The restoration of 1899 is doubtless the principal development to have taken place at Axmouth Church since medieval times, it is certainly the best documented, and the copious contemporary reports and descriptions available have been heavily drawn upon to provide details for incorporation in the present work.
Up to recently, it was fashionable to decry Victorian influences in design, and the word restoration could often be seen printed with the inverted commas to emphasise this. However, by now it can be appreciated that major renovation work had become an urgent necessity during the 1880s; that the project was well planned and executed; and had it not been undertaken, the building would soon have needed much more extensive attention, or might even have been allowed to fall into decay.
It has not been easy to uncover details of how the work was financed. The total cost was said to have been about £1750, a considerable sum for those days. The Churchwardens’ accounts book entries make little mention of major financial transactions at this time, and it seems reasonable to assume that the paperwork was handled by the Vicar alone, and was lost after his death a few years later. It is probable that he and his family contributed generously to the cost, and there is also mention of public subscription and fund-raising events, particularly a Bazaar held over two days in August 1887 at the New Assembly Rooms in Seaton, and which raised over £200 towards the project.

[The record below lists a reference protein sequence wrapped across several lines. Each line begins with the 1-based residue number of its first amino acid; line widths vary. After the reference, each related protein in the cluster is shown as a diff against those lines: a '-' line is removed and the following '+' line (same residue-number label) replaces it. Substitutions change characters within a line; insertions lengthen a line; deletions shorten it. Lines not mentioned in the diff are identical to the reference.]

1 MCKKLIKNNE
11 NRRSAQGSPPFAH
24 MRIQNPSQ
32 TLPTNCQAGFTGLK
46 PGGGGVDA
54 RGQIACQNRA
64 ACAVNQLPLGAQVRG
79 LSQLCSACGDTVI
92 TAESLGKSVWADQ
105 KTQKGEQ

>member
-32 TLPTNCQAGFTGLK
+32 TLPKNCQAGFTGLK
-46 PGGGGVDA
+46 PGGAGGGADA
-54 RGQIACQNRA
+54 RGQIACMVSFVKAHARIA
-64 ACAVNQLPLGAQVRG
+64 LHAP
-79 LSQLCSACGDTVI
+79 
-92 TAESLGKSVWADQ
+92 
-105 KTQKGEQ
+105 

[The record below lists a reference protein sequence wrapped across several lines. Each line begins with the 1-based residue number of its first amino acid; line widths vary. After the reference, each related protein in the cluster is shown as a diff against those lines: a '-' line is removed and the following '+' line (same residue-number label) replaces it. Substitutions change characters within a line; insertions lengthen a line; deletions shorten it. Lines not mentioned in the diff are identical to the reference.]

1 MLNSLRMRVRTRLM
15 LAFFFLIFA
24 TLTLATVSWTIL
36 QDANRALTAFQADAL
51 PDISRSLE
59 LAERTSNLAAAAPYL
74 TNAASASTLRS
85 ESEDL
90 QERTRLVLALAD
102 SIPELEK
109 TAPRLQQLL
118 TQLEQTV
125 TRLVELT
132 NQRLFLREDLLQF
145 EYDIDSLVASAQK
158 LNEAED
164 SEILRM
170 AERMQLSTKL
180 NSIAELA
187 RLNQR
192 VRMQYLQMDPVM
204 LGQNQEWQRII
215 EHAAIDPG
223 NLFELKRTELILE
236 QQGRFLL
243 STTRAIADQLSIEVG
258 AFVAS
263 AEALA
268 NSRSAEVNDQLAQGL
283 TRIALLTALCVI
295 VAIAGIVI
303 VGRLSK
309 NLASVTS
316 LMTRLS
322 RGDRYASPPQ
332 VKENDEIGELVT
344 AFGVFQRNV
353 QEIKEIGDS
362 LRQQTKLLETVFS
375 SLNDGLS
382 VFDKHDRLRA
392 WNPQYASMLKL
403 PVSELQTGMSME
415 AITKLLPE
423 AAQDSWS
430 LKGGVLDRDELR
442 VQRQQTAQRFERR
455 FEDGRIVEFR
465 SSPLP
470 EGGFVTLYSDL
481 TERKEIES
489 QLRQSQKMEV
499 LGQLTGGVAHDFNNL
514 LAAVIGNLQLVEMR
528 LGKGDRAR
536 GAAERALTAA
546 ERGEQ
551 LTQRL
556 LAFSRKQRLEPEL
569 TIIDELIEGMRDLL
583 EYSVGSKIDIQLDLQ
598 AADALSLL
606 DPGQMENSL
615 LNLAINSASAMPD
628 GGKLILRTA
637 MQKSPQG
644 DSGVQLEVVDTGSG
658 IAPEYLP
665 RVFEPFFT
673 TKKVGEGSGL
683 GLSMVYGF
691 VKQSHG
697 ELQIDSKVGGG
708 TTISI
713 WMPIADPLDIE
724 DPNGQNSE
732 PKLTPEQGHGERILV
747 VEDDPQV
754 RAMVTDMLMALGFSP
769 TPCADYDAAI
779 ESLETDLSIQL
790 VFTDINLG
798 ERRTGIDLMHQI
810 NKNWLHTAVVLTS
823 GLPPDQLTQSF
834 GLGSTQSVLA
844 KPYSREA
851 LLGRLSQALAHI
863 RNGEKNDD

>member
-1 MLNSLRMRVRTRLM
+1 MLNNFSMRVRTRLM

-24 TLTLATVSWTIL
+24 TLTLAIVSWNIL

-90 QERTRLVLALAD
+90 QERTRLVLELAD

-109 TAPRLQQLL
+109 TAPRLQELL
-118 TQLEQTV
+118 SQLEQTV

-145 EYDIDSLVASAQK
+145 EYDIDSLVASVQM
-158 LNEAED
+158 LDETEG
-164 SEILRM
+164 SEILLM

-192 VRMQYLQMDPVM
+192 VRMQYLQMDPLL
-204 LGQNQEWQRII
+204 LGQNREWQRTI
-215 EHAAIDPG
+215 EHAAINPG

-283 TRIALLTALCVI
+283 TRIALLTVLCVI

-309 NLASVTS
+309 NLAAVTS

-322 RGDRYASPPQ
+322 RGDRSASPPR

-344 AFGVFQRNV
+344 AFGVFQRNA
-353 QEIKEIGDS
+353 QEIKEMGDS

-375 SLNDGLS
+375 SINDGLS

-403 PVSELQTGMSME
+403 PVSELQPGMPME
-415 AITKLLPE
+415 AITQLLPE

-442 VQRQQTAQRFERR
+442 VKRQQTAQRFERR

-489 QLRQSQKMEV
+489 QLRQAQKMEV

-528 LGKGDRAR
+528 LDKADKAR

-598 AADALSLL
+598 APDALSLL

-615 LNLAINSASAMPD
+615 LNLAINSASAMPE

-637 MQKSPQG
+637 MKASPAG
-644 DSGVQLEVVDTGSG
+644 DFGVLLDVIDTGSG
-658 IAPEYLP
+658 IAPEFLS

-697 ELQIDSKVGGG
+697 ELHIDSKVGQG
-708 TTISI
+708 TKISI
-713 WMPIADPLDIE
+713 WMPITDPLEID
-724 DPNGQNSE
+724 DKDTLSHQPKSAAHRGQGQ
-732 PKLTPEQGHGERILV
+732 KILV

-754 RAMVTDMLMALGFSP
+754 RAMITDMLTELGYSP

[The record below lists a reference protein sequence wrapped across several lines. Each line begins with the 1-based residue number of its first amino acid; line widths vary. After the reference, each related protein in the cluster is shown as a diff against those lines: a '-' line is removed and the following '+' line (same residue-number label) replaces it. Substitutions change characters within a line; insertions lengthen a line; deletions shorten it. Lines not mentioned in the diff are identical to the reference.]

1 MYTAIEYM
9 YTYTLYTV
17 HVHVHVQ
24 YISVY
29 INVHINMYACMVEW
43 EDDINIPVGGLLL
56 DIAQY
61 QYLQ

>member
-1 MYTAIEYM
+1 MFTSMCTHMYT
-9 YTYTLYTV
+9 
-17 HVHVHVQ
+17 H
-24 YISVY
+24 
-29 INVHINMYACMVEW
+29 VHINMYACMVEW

The actual restoration scheme was designed by the architects Hayward Sons and Tait of Exeter, and Harry Hems, of the same city, was selected to carry out the building works. The church was closed for exactly six months, during which time worship was held in the adjacent schoolroom. The date of the reopening was Tuesday 1st October 1889, when several worship services were held, the principal one being a Festival Evensong at 3pm, at which a sermon was preached by the Bishop of Exeter, Revd. Dr. Bickersteth. About twelve other members of the clergy were present. Afterwards, there was tea for about four hundred persons, served in a large marquee erected in the Vicarage grounds. Profits from this event were directed into the restoration fund.